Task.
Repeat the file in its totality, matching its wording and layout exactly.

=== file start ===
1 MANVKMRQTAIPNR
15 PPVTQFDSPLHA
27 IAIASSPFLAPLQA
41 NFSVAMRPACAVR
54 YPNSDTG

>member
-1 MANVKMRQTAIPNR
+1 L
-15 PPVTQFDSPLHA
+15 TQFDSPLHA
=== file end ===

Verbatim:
1 MANVKMRQTAIPNR
15 PPVTQFDSPLHA
27 IAIASSPFLAPLQA
41 NFSVAMRPACAVR
54 YPNSDTG

>member
-1 MANVKMRQTAIPNR
+1 L
-15 PPVTQFDSPLHA
+15 TQFDSPLHA